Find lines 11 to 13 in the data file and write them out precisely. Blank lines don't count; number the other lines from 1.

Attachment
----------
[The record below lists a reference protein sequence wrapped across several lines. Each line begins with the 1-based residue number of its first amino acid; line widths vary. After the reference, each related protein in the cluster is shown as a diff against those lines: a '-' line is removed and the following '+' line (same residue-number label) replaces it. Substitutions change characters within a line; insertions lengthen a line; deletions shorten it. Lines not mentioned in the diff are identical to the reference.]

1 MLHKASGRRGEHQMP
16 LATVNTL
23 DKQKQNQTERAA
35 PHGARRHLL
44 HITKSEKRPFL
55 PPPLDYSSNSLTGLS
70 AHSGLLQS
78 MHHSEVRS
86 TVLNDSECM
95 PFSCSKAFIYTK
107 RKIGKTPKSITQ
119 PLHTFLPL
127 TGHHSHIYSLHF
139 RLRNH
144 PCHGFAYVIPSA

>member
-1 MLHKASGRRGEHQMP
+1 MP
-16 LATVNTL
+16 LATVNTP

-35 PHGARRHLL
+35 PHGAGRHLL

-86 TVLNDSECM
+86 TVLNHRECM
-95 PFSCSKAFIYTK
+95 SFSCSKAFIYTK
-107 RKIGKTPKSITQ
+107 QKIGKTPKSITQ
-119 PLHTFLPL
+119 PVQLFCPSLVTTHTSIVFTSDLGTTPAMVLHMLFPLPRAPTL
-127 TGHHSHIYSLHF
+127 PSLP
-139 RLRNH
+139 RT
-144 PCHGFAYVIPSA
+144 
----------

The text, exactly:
95 PFSCSKAFIYTK
107 RKIGKTPKSITQ
119 PLHTFLPL